The fundamental building block of all logic circuits is the gate. Logic gates process signals which represent true or false. Normally the positive supply voltage +Vs represents true and 0V represents false. Other terms which are used for the true and false states are shown in the table on the right.
Gates are identified by their function: NOT, AND, NAND, OR, NOR and EX-OR. Capital letters are normally used to make it clear that the term refers to a logic gate.
Logic gates are not always required because simple logic functions can be performed with switches or diodes:
Inputs and outputs
Gates have two or more inputs, except a NOT gate which has only one input. All gates have only one output. Usually the letters A, B, C and so on are used to label inputs, and Q is used to label the output. On this page the inputs are shown on the left and the output on the right.
The inverting circle (o)
Some gate symbols have a circle on their output which means that their function includes inverting of the output. It is equivalent to feeding the output through a NOT gate. For example the NAND (Not AND) gate symbol shown on the right is the same as an AND gate symbol but with the addition of an inverting circle on the output.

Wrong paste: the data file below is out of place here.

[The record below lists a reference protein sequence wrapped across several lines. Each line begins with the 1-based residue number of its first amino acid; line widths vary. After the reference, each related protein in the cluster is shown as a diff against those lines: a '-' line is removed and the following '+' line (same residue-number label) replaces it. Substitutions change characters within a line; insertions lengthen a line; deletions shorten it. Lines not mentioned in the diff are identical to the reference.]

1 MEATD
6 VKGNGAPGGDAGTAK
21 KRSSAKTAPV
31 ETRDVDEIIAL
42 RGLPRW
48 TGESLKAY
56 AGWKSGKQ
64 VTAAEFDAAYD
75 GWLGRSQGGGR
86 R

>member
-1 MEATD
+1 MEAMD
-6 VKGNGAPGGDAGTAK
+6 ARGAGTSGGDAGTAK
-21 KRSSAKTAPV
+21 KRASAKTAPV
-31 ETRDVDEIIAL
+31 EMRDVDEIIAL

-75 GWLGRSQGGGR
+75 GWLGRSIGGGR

A B C
0 0 0
0 1 0
1 0 0
1 1 1
A truth table is a good way to show the function of a logic gate. It shows the output states for every possible combination of input states. The symbols 0 (false) and 1 (true) are usually used in truth tables. In the table to the right A B are the inputs and C is the ouput.
A NOT gate can only have one input. A NOT gate is also called an inverter.
A B C
1 0 0 1
0 1 0 1
Symbol Truth Table
Assuming the AND gate is used, A B are the inputs, C is the output and C- is the NOT gate. Now C is inverted to give us C-
The output C is high if input A AND input B are both high(if both inputs...